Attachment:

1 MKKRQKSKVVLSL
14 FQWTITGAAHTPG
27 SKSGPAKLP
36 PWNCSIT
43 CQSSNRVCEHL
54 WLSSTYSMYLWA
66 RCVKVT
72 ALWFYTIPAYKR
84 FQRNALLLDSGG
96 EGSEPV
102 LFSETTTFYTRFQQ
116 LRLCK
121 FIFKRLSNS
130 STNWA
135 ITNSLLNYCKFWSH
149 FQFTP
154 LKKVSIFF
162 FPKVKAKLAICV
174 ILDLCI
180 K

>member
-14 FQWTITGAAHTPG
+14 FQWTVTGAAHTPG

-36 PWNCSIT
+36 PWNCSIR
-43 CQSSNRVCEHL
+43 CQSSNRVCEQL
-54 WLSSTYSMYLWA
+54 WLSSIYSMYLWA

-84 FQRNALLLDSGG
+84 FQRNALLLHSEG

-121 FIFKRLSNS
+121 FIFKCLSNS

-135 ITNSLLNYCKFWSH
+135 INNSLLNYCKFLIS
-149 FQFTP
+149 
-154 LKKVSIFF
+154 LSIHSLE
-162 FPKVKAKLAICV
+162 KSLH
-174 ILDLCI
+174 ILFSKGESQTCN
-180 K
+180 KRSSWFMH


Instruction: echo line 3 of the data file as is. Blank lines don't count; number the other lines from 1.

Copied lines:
27 SKSGPAKLP